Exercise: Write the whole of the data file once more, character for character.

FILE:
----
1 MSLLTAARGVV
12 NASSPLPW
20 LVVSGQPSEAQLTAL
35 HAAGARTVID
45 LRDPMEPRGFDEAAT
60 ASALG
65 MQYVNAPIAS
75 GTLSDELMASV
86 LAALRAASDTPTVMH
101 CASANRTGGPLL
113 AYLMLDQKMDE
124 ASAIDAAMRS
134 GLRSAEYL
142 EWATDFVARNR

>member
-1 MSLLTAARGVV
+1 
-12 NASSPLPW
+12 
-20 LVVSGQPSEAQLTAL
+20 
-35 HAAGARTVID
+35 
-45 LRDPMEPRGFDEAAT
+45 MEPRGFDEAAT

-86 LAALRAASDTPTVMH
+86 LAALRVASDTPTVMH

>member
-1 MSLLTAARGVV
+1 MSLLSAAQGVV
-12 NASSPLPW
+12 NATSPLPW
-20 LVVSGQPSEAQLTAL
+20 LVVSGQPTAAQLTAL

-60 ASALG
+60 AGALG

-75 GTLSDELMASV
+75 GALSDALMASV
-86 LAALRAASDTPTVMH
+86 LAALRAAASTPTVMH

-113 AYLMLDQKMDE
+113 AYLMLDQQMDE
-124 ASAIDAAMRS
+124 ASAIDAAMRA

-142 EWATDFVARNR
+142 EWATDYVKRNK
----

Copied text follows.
1 MSLLTAARGVV
12 NASSPLPW
20 LVVSGQPSEAQLTAL
35 HAAGARTVID
45 LRDPMEPRGFDEAAT
60 ASALG
65 MQYVNAPIAS
75 GTLSDELMASV
86 LAALRAASDTPTVMH
101 CASANRTGGPLL
113 AYLMLDQKMDE
124 ASAIDAAMRS
134 GLRSAEYL
142 EWATDFVARNR

>member
-1 MSLLTAARGVV
+1 
-12 NASSPLPW
+12 
-20 LVVSGQPSEAQLTAL
+20 
-35 HAAGARTVID
+35 
-45 LRDPMEPRGFDEAAT
+45 MEPRGFDEAAT

-86 LAALRAASDTPTVMH
+86 LAALRVASDTPTVMH

>member
-1 MSLLTAARGVV
+1 MSLLSAAQGVV
-12 NASSPLPW
+12 NATSPLPW
-20 LVVSGQPSEAQLTAL
+20 LVVSGQPTAAQLTAL

-60 ASALG
+60 AGALG

-75 GTLSDELMASV
+75 GALSDALMASV
-86 LAALRAASDTPTVMH
+86 LAALRAAASTPTVMH

-113 AYLMLDQKMDE
+113 AYLMLDQQMDE
-124 ASAIDAAMRS
+124 ASAIDAAMRA

-142 EWATDFVARNR
+142 EWATDYVKRNK